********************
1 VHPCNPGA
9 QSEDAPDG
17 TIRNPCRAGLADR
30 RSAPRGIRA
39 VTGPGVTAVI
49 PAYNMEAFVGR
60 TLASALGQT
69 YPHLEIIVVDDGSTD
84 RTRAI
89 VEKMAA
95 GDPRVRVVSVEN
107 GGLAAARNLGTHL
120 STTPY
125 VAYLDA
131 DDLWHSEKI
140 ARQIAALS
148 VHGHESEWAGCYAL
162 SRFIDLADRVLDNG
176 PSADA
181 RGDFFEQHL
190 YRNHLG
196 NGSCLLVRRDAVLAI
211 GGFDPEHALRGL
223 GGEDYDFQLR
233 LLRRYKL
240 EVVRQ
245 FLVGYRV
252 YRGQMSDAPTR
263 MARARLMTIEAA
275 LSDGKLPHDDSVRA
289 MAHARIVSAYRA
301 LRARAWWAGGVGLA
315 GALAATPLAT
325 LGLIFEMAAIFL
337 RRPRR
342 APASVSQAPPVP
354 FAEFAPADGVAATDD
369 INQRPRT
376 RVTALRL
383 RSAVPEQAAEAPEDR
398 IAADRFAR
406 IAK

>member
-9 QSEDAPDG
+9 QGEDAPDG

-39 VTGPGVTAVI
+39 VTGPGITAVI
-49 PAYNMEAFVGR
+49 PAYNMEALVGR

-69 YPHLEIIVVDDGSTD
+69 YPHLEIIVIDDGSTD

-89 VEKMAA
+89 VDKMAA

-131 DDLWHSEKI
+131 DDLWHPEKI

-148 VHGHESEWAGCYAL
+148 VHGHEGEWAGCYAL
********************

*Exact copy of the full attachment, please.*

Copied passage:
1 VHPCNPGA
9 QSEDAPDG
17 TIRNPCRAGLADR
30 RSAPRGIRA
39 VTGPGVTAVI
49 PAYNMEAFVGR
60 TLASALGQT
69 YPHLEIIVVDDGSTD
84 RTRAI
89 VEKMAA
95 GDPRVRVVSVEN
107 GGLAAARNLGTHL
120 STTPY
125 VAYLDA
131 DDLWHSEKI
140 ARQIAALS
148 VHGHESEWAGCYAL
162 SRFIDLADRVLDNG
176 PSADA
181 RGDFFEQHL
190 YRNHLG
196 NGSCLLVRRDAVLAI
211 GGFDPEHALRGL
223 GGEDYDFQLR
233 LLRRYKL
240 EVVRQ
245 FLVGYRV
252 YRGQMSDAPTR
263 MARARLMTIEAA
275 LSDGKLPHDDSVRA
289 MAHARIVSAYRA
301 LRARAWWAGGVGLA
315 GALAATPLAT
325 LGLIFEMAAIFL
337 RRPRR
342 APASVSQAPPVP
354 FAEFAPADGVAATDD
369 INQRPRT
376 RVTALRL
383 RSAVPEQAAEAPEDR
398 IAADRFAR
406 IAK

>member
-9 QSEDAPDG
+9 QGEDAPDG

-39 VTGPGVTAVI
+39 VTGPGITAVI
-49 PAYNMEAFVGR
+49 PAYNMEALVGR

-69 YPHLEIIVVDDGSTD
+69 YPHLEIIVIDDGSTD

-89 VEKMAA
+89 VDKMAA

-131 DDLWHSEKI
+131 DDLWHPEKI

-148 VHGHESEWAGCYAL
+148 VHGHEGEWAGCYAL